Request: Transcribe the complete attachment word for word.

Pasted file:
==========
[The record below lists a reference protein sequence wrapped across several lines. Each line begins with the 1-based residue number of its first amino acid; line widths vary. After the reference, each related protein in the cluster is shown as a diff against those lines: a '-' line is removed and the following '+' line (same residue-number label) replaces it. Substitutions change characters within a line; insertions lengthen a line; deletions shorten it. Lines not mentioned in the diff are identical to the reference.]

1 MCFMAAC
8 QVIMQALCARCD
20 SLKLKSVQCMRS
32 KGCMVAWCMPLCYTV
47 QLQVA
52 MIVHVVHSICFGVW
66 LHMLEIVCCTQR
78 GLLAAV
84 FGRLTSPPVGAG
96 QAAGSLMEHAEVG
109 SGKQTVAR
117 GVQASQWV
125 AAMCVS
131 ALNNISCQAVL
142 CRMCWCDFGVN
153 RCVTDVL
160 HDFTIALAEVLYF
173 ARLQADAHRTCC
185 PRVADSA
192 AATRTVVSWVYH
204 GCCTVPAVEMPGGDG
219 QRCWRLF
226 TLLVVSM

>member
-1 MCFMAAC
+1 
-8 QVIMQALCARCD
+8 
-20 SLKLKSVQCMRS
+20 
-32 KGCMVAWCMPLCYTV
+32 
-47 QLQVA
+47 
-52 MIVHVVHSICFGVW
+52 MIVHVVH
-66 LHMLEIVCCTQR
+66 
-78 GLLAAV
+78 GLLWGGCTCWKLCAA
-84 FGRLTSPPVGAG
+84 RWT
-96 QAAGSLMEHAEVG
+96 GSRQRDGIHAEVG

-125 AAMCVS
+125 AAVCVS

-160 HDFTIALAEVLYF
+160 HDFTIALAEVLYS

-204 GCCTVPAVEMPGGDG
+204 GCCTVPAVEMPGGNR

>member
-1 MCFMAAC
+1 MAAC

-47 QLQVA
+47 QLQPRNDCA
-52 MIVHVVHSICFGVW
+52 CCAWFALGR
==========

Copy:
[The record below lists a reference protein sequence wrapped across several lines. Each line begins with the 1-based residue number of its first amino acid; line widths vary. After the reference, each related protein in the cluster is shown as a diff against those lines: a '-' line is removed and the following '+' line (same residue-number label) replaces it. Substitutions change characters within a line; insertions lengthen a line; deletions shorten it. Lines not mentioned in the diff are identical to the reference.]

1 MCFMAAC
8 QVIMQALCARCD
20 SLKLKSVQCMRS
32 KGCMVAWCMPLCYTV
47 QLQVA
52 MIVHVVHSICFGVW
66 LHMLEIVCCTQR
78 GLLAAV
84 FGRLTSPPVGAG
96 QAAGSLMEHAEVG
109 SGKQTVAR
117 GVQASQWV
125 AAMCVS
131 ALNNISCQAVL
142 CRMCWCDFGVN
153 RCVTDVL
160 HDFTIALAEVLYF
173 ARLQADAHRTCC
185 PRVADSA
192 AATRTVVSWVYH
204 GCCTVPAVEMPGGDG
219 QRCWRLF
226 TLLVVSM

>member
-1 MCFMAAC
+1 
-8 QVIMQALCARCD
+8 
-20 SLKLKSVQCMRS
+20 
-32 KGCMVAWCMPLCYTV
+32 
-47 QLQVA
+47 
-52 MIVHVVHSICFGVW
+52 MIVHVVH
-66 LHMLEIVCCTQR
+66 
-78 GLLAAV
+78 GLLWGGCTCWKLCAA
-84 FGRLTSPPVGAG
+84 RWT
-96 QAAGSLMEHAEVG
+96 GSRQRDGIHAEVG

-125 AAMCVS
+125 AAVCVS

-160 HDFTIALAEVLYF
+160 HDFTIALAEVLYS

-204 GCCTVPAVEMPGGDG
+204 GCCTVPAVEMPGGNR

>member
-1 MCFMAAC
+1 MAAC

-47 QLQVA
+47 QLQPRNDCA
-52 MIVHVVHSICFGVW
+52 CCAWFALGR